Sometimes, it happens. Sometimes you come across a book so brilliant, so gripping, so well written... and sometimes it lets you down when it matters most: The Ending. I'm trying really hard not to rant in this review. I'm trying extra hard not to hash it all out in CAPITALS. I'm saving my emotion for my own End.
The Boy Who Could See Demons by Carolyn Jess-Cooke is such a wonderful book that wastes so much of its potential.
The book is about a boy called Alex, who claims to see and interact with a 9000 year-old demon called Ruen, and his psychiatrist, Anya. It is set in Northern Ireland, not long after The Troubles - which is a running theme throughout the narrative - and we follow Alex as he tries to explain to his new psychiatrist the presence and effect of demons in his life, all the while dealing with his mother's clinical depression and the secret of his parentage.
Told from two different points of view - Anya and Alex - we discover a rich and multi-layered narrative covering themes of inherited guilt, depression, Irish history, schizophrenia, trust, loss and friendship. I was absolutely hooked from the start as the book swept me along with it's unrelenting pace, divulging information carefully and temptingly. Who is Ruen? Is he real or is he imagined? Is he really helping Alex or is there something more sinister going on? I never found myself left wanting for answers. They came at the right time and moved me swiftly onto the next question without stopping for breath. It was enthralling!
I felt the inclusion of the political and religious unrest in Ireland was very well done, and brought a grounding aspect to a storyline that could easily run away with it's own paranormal overtones. The Troubles were featured in a very honest and "this is just life" kind of way that I found shocking, but yet it made sense. The exploration of The Troubles' effect on the next generation was very interesting and, in fact, quite eye-opening. I felt that the setting of this novel is part of what made it so special. It felt new and it felt timely. I can't really explain why...
I loved the characters and felt for each of them individually. Anya was wonderfully crafted with a vulnerability and hard edged views, leaning on her professional abilities as a crutch for her own past. Micheal was a great counter to her tunnel vision. Alex was so fully realised I felt he could walk off the page at any second....
Which is what made the ending of The Boy Who Could See Demons so frustrating!
**WARNING - here be spoilers**
In an almighty error of judgement (I'm sorry, but that's exactly what it is) the entire storyline comes down to "it was all just a dream." I. WAS. FURIOUS. How can such a clever, sympathetic, complex and beautiful novel fall so spectacularly at the last hurdle?!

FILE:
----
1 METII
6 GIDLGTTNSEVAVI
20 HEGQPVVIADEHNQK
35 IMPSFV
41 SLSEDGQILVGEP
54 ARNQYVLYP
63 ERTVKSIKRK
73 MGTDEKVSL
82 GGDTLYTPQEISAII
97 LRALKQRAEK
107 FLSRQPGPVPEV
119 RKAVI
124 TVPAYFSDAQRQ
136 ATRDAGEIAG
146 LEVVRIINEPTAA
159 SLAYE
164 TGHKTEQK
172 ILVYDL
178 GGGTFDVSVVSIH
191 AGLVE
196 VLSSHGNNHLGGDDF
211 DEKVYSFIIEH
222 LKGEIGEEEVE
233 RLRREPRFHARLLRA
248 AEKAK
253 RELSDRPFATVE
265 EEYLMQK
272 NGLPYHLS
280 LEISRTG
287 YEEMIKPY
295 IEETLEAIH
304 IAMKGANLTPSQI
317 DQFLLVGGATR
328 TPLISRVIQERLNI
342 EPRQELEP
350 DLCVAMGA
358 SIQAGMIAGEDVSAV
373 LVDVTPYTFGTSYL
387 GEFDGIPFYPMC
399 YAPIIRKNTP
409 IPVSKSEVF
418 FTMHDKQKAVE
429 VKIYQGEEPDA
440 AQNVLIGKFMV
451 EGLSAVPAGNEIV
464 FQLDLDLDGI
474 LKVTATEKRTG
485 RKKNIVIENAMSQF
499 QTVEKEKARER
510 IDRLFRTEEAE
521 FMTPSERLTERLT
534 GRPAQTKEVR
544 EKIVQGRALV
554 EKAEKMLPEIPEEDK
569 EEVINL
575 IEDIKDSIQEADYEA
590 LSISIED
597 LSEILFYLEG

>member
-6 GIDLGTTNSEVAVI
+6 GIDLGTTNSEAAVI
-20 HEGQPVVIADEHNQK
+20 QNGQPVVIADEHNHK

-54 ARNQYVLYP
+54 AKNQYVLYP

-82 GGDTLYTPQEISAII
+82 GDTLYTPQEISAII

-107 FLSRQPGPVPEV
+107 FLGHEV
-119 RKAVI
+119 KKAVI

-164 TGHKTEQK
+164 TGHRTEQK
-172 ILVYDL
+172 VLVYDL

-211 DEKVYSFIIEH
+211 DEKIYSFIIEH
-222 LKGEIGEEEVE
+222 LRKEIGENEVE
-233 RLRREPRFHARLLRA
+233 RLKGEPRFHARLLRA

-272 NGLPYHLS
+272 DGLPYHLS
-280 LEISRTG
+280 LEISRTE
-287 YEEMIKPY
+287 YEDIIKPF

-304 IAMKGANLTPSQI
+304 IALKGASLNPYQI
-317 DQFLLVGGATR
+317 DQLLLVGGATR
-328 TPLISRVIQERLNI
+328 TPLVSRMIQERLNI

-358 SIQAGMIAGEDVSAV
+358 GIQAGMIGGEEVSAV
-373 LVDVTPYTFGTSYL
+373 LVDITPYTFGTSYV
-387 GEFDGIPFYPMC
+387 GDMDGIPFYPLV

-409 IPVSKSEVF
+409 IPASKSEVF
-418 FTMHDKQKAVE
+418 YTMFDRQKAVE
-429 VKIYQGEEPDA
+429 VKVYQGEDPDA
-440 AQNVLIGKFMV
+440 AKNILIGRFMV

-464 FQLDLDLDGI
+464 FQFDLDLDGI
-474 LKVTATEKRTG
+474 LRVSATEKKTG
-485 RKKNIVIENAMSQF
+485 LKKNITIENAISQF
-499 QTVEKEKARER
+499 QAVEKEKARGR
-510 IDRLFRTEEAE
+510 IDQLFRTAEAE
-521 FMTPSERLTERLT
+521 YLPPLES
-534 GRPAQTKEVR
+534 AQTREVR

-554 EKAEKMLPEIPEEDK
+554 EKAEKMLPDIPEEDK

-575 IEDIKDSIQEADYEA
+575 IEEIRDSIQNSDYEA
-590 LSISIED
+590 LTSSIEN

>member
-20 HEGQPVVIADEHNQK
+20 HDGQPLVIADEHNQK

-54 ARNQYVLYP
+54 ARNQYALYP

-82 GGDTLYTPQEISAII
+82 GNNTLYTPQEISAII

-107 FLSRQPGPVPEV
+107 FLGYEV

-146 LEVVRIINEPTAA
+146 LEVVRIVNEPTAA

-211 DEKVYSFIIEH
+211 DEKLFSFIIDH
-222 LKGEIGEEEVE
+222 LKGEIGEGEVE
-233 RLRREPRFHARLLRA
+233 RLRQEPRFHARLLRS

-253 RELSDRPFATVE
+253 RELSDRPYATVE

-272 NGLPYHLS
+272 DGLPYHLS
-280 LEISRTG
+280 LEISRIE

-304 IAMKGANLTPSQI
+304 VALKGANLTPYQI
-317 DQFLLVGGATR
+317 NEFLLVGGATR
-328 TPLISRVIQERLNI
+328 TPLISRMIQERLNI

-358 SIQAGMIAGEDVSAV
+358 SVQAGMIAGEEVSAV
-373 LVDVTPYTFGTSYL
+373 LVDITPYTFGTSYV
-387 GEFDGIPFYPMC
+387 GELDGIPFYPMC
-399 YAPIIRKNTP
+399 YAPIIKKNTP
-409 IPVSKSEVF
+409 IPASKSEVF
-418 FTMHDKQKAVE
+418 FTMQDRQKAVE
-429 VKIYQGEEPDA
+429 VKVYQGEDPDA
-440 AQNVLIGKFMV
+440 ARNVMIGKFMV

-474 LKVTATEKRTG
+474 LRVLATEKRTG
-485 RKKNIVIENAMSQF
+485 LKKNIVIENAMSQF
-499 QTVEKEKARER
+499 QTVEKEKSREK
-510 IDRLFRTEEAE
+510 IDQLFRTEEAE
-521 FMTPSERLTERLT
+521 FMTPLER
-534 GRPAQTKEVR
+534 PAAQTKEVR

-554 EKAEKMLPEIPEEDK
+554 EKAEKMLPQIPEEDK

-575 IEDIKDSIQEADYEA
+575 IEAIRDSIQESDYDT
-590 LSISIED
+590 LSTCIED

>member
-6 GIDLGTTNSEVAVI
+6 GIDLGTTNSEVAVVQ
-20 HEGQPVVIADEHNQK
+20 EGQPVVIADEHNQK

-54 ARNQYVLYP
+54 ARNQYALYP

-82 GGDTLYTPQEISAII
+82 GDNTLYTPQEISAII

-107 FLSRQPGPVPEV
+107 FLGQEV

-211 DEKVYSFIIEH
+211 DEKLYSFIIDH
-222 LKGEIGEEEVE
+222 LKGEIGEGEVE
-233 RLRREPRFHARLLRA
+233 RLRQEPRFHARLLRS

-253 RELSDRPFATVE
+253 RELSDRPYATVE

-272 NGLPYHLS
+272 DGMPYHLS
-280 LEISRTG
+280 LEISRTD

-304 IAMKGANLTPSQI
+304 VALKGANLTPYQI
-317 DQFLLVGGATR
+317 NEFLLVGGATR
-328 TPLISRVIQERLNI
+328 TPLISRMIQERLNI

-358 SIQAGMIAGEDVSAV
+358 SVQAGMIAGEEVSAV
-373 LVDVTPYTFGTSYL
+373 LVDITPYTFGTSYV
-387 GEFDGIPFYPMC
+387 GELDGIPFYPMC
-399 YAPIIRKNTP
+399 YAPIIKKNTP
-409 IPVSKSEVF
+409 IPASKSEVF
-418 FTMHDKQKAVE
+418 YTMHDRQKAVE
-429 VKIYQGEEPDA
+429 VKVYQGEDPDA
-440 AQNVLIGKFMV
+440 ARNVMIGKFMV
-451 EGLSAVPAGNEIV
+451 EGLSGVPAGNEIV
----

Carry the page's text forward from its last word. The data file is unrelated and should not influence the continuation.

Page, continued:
I felt like the author had been laughing at me the entire time.
A twist should never make the reader feel like they're stupid. A twist should make you go "wow, I totally didn't see that coming! I need to read this again NOW and see where I missed it!" but at the end of this book, I felt like a fool. A fool for putting a lot of belief, enjoyment and time into something that was going to GIVE UP on me when I never once thought of giving up on these characters. I thought that "it was just a dream" was so cliched, overused, predicatable and SILLY that this book would never even THINK about it.
I was geared up for a twist, but I was geared up for a mind-blowing revelation of cleverness! I was ready for Ruen to be something I had never considered. I was ready for Alex's dad to have been drugging his onions and making him hallucinate or something. I was ready for cause-specific brainwashing. I was ready for ANYTHING but "it was all just a dream" ARGHHHH!
(Sorry, I failed at the no caps thing)
**Here the spoilers end**
Right. So, at the end of the day I need to rate this book. Here's what I think:
If it had ended with Anya on the floor at the "final meeting" and Micheal's "Anya, what have you done?!" as the final lines - 10/10
However, that wasn't the ending, and although I loved every single second up until the real ending, I have to take it into account as a whole. Therefore - 5/10
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The Boy Who Could See Demons - review
Emma is a designer living in Bristol, UK. A self-confessed stationery addict, book lover and TV sci-fi geek, she enjoys sketching zombie-eyed women and finding her next source of inspiration in the pages on the bookshelf.